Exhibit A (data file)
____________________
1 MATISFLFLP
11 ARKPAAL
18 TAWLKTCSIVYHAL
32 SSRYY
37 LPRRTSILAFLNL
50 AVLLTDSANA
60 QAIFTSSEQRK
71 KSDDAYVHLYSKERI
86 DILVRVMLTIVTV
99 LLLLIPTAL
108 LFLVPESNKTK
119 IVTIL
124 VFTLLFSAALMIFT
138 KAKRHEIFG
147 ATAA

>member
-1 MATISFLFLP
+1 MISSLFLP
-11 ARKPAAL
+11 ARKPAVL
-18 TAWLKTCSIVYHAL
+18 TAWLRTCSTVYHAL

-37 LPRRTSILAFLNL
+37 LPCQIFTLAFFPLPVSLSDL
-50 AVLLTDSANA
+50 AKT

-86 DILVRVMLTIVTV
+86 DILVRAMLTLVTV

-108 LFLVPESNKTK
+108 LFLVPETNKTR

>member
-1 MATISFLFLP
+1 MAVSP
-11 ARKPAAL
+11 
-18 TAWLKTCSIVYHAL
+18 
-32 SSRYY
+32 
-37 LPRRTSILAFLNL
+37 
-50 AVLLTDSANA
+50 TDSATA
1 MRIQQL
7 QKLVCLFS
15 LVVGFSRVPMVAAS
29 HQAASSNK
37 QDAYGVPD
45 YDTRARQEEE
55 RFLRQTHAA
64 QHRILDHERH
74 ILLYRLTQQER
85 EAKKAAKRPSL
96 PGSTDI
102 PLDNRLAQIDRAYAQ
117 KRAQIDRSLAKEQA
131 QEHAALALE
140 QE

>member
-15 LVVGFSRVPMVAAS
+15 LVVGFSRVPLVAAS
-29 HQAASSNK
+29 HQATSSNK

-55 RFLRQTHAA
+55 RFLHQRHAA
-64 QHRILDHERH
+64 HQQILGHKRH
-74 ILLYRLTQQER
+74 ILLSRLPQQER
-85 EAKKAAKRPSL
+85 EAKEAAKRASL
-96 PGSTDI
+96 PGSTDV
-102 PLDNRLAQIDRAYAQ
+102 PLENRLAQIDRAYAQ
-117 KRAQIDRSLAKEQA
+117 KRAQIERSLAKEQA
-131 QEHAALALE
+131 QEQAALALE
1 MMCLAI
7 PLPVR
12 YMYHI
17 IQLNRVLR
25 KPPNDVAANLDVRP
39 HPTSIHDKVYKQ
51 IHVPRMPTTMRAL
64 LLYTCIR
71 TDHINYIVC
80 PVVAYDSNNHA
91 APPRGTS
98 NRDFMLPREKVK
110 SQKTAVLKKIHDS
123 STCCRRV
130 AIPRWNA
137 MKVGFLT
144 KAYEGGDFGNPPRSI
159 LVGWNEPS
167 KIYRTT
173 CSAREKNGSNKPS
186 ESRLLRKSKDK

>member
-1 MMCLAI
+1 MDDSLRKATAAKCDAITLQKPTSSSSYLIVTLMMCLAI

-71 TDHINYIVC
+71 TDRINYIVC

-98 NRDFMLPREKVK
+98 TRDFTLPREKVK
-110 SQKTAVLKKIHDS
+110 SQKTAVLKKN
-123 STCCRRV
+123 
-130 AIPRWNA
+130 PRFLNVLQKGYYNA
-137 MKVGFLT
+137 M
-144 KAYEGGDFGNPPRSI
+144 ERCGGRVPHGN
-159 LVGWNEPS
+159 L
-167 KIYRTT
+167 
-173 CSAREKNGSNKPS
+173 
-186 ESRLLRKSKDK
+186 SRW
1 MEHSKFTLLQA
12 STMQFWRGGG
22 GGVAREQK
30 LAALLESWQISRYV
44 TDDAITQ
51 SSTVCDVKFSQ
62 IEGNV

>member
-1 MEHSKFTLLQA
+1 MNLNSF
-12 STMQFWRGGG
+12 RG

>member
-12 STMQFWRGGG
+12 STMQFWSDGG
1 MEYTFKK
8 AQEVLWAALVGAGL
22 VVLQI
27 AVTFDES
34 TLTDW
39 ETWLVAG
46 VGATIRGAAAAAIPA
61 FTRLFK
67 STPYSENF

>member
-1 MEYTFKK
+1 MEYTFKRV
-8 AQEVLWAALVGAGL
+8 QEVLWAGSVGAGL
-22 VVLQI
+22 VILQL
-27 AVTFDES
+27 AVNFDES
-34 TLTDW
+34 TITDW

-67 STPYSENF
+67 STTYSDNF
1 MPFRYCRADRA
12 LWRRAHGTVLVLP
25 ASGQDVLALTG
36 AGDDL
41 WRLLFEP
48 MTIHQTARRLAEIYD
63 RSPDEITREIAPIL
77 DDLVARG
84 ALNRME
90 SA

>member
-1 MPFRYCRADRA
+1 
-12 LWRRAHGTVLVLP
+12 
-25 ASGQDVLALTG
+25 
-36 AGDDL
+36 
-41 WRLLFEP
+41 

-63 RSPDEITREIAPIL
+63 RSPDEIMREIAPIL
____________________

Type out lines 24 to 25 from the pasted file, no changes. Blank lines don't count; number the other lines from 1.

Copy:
+37 LPCQIFTLAFFPLPVSLSDL
-50 AVLLTDSANA